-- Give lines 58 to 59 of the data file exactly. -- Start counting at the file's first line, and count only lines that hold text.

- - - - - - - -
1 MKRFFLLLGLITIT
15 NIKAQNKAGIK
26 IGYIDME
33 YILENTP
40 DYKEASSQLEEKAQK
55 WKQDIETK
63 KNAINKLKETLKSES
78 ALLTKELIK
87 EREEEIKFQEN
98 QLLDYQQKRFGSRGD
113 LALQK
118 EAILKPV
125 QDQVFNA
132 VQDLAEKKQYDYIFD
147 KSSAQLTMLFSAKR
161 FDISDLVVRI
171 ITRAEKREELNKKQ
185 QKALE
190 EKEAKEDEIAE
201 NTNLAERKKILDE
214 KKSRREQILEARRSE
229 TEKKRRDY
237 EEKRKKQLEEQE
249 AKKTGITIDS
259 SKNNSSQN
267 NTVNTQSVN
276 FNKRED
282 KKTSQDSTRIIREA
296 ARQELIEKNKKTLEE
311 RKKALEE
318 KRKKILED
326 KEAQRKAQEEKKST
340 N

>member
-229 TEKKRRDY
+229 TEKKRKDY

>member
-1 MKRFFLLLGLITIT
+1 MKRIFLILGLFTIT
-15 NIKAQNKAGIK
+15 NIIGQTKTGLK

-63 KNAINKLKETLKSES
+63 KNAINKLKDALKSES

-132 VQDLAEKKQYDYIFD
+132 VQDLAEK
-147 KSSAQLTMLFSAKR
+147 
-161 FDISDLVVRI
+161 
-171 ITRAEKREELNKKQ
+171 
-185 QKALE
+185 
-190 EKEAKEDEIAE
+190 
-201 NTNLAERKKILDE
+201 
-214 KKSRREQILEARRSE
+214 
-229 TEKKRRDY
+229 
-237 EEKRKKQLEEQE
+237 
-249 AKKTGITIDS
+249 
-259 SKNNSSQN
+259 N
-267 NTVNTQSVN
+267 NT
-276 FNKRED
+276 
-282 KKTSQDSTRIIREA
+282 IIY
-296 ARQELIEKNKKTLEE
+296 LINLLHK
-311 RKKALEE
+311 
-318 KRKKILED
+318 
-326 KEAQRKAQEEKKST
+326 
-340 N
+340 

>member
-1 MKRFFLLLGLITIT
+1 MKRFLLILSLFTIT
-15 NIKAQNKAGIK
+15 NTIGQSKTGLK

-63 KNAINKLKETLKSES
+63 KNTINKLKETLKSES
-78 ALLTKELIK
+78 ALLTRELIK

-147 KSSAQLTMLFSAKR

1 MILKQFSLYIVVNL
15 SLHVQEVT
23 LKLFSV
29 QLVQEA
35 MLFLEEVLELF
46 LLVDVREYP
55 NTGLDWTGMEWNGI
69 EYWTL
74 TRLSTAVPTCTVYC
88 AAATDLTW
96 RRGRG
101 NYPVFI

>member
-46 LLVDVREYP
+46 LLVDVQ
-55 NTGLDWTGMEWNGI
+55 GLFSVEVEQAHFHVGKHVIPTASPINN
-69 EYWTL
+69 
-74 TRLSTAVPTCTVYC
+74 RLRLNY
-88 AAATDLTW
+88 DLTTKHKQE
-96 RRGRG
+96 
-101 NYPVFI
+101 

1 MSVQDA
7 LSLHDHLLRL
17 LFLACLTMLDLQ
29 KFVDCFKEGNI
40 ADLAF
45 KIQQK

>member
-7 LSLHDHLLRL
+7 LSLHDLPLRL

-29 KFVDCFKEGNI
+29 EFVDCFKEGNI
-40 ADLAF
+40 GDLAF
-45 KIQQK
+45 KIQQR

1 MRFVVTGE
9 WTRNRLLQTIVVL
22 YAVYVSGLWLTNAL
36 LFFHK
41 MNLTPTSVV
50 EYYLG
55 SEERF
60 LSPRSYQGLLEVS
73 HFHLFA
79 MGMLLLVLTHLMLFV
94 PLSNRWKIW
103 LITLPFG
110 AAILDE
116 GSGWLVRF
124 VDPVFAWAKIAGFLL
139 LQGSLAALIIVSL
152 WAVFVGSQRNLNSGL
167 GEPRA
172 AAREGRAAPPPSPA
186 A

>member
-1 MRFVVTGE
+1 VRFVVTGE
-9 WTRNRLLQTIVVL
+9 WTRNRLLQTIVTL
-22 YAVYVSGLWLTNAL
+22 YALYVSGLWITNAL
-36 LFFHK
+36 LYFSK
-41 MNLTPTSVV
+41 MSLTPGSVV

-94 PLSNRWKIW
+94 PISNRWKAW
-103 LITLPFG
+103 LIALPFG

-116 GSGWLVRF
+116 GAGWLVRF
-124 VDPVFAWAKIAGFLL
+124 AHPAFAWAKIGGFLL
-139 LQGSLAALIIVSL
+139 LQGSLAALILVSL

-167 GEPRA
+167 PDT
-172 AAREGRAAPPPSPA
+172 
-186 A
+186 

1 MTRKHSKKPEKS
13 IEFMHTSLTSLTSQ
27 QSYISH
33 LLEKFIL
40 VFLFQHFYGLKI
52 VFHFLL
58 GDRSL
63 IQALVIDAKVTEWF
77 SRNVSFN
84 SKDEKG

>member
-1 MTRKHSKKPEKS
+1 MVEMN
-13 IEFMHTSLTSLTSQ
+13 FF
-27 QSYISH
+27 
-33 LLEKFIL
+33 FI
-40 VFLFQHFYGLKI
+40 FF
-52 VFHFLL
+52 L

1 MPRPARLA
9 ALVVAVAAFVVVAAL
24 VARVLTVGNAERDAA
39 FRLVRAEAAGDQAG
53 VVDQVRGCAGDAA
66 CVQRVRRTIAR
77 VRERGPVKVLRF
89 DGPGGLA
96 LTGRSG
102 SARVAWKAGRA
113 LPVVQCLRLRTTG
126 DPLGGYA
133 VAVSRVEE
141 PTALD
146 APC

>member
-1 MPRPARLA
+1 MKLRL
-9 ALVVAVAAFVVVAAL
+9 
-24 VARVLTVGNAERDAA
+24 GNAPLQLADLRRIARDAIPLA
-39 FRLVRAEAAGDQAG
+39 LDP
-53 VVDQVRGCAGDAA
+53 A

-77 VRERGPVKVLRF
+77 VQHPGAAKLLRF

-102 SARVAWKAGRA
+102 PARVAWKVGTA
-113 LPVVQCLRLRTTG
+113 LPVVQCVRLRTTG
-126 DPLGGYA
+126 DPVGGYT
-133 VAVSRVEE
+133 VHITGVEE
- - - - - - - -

-214 KKSRREQILEARRSE
+214 